Saturday 16th of January 2021

The More You Know: How Credit Card Companies Get Your Money

These days you’d be hard pressed to find someone you know who doesn’t have a single credit card. They’ve become a staple in our wallets and purses, convenience and freedom just a swipe away. Some people use them for every single transaction, hoping to rack up rewards points or frequent flyer miles. However, it all comes at a cost and credit card companies are all too happy to collect it. Over the years, issuing companies have found more and more ways to get your money through dozens of questionable charges, some that seem outright deceitful. Here are some of the common tricks you should be careful of.

Common Tricks to Consider

  • What’s the most common fee companies charge? Without a doubt it’s the dreaded and infamous late fee. The average late fee is about $30, but they can reach as high as $39. Also keep in mind that a single late charge can also a trigger an increase in your interest rate.
  • Your credit cards all have a balance limit, ranging from several hundred to thousands of dollars, so what happens if you go over that limit? For most companies, that’s grounds for a $25-$39 fee. This over-limit fee can even be triggered by another fee, such as a $39 late fee that pushes your balance over the limit.
  • One newer trick companies have introduced involves those great balance transfer offers you’ve probably been hearing about. While you may get a 0% introductory rate on your balance transfer, you’ll probably be paying 3%-5% transfer fee on your balance.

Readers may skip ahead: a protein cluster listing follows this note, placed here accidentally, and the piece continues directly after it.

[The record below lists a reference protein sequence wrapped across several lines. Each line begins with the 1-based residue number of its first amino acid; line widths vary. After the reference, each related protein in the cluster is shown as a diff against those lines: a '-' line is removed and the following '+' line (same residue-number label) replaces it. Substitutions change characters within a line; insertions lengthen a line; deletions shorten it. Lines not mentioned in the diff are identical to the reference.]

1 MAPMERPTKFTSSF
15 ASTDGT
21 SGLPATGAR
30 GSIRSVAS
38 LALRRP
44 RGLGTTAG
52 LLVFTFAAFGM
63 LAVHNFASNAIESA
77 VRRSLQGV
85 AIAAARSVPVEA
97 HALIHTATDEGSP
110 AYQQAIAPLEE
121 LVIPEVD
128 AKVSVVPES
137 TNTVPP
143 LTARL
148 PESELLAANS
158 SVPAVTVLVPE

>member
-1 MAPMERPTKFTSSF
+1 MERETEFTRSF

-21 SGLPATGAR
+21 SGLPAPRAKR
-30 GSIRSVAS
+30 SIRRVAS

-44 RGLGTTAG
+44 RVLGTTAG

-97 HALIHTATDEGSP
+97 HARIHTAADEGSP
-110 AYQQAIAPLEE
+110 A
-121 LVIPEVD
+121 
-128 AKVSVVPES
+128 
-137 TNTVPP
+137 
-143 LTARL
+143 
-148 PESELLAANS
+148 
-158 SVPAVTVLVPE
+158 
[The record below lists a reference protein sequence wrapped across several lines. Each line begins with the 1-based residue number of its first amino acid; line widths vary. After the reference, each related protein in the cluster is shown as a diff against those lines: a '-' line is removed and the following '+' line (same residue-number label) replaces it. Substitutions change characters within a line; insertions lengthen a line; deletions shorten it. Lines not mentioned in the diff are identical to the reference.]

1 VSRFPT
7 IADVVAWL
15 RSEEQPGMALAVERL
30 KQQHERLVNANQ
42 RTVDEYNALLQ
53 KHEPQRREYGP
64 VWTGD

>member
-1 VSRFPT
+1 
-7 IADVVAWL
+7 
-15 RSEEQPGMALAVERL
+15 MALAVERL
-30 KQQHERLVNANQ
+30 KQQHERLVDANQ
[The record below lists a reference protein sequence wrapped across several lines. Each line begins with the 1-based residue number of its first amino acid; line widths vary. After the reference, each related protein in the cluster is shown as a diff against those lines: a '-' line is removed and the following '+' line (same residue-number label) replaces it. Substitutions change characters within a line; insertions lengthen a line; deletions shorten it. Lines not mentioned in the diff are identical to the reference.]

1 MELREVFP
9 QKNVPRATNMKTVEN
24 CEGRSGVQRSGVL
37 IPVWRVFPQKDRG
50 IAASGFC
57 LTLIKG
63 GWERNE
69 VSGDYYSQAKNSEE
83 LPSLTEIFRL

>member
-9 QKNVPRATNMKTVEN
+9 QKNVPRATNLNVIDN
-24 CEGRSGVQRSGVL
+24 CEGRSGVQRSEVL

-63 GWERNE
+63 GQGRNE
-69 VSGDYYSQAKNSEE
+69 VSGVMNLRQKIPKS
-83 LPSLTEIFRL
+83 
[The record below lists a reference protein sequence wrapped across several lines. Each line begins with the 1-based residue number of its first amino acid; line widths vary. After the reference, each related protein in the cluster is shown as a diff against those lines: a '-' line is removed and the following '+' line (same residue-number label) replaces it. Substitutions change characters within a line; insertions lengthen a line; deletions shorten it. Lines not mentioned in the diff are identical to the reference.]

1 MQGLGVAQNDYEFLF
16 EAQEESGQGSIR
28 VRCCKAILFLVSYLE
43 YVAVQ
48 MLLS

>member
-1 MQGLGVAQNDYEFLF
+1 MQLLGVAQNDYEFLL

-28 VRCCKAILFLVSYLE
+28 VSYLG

• You’d think you could avoid all these tricky charges by not using your  card, but that can actually cost you as well. Some companies will hit you with an inactivity charge if you don’t make any transactions on your card for several months.
  • Let’s say you’re a couple days late on your Discover card, you’ve already come to terms with the fact you’ll get a late charge and possibly a rate hike, but it doesn’t always stop there. Some issuers have universal default penalties, meaning they can increase your interest rate if they find out you made a late payment on a different card.
  • We all get offers in the mail, usually by the dozen, and sometimes those offers don’t seem too bad. In fact, some of the offers sound like a downright steal, and that’s because they often are. While you may receive advertisements for a company’s premium interest rates, you won’t necessarily get approved for that rate.